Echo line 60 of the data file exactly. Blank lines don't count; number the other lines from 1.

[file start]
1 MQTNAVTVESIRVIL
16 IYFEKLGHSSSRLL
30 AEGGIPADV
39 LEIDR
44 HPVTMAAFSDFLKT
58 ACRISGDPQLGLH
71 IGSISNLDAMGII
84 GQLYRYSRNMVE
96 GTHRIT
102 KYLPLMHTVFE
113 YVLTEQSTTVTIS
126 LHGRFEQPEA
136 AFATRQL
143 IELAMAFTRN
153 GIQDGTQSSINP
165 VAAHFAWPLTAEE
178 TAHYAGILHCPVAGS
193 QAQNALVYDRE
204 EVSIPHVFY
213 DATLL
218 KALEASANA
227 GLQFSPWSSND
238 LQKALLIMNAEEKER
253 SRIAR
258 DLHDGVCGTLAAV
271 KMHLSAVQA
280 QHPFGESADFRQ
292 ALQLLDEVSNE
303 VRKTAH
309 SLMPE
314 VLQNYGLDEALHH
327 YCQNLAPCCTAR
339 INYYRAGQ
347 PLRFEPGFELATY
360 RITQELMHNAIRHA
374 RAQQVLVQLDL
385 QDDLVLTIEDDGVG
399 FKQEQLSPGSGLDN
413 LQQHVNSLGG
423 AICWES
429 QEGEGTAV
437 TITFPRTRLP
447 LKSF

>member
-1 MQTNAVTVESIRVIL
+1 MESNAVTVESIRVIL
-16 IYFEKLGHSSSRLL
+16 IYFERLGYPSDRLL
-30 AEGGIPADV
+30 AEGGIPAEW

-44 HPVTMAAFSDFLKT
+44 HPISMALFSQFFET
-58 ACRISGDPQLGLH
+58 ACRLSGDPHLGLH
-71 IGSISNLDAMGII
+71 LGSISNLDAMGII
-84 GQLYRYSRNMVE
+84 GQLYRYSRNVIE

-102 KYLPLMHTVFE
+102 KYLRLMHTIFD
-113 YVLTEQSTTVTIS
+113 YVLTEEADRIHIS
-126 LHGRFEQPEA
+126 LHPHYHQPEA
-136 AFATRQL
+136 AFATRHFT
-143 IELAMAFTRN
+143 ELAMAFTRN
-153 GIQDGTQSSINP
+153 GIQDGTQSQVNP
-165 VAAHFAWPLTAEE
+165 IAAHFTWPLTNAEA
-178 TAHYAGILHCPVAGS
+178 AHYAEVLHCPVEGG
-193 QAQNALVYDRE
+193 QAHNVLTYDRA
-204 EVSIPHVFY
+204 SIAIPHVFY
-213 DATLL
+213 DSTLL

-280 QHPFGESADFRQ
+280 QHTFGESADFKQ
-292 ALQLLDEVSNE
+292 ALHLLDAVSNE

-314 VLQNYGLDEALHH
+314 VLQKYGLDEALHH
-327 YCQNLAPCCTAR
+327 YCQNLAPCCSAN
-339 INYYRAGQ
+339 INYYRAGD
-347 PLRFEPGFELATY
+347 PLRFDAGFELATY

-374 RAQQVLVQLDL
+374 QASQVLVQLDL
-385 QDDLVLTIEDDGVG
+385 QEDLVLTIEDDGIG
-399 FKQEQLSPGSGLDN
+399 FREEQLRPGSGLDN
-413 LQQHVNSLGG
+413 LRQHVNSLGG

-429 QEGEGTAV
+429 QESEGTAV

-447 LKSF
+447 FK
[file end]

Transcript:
+102 KYLRLMHTIFD